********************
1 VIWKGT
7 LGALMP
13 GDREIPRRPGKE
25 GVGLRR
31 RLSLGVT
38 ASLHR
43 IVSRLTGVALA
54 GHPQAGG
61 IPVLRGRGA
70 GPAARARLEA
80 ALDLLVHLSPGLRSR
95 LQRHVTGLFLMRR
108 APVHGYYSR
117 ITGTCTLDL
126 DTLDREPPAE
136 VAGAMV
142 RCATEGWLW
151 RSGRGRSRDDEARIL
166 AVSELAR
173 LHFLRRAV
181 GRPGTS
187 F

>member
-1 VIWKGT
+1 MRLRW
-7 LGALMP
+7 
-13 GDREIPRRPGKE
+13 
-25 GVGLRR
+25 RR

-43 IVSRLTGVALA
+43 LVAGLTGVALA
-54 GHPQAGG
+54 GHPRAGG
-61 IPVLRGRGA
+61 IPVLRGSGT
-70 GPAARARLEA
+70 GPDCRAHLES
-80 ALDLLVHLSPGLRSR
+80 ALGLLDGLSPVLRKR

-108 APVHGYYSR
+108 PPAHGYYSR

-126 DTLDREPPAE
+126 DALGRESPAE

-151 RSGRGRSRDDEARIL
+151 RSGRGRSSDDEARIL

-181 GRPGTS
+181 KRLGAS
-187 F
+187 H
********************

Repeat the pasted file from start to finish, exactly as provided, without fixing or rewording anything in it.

1 VIWKGT
7 LGALMP
13 GDREIPRRPGKE
25 GVGLRR
31 RLSLGVT
38 ASLHR
43 IVSRLTGVALA
54 GHPQAGG
61 IPVLRGRGA
70 GPAARARLEA
80 ALDLLVHLSPGLRSR
95 LQRHVTGLFLMRR
108 APVHGYYSR
117 ITGTCTLDL
126 DTLDREPPAE
136 VAGAMV
142 RCATEGWLW
151 RSGRGRSRDDEARIL
166 AVSELAR
173 LHFLRRAV
181 GRPGTS
187 F

>member
-1 VIWKGT
+1 MRLRW
-7 LGALMP
+7 
-13 GDREIPRRPGKE
+13 
-25 GVGLRR
+25 RR

-43 IVSRLTGVALA
+43 LVAGLTGVALA
-54 GHPQAGG
+54 GHPRAGG
-61 IPVLRGRGA
+61 IPVLRGSGT
-70 GPAARARLEA
+70 GPDCRAHLES
-80 ALDLLVHLSPGLRSR
+80 ALGLLDGLSPVLRKR

-108 APVHGYYSR
+108 PPAHGYYSR

-126 DTLDREPPAE
+126 DALGRESPAE

-151 RSGRGRSRDDEARIL
+151 RSGRGRSSDDEARIL

-181 GRPGTS
+181 KRLGAS
-187 F
+187 H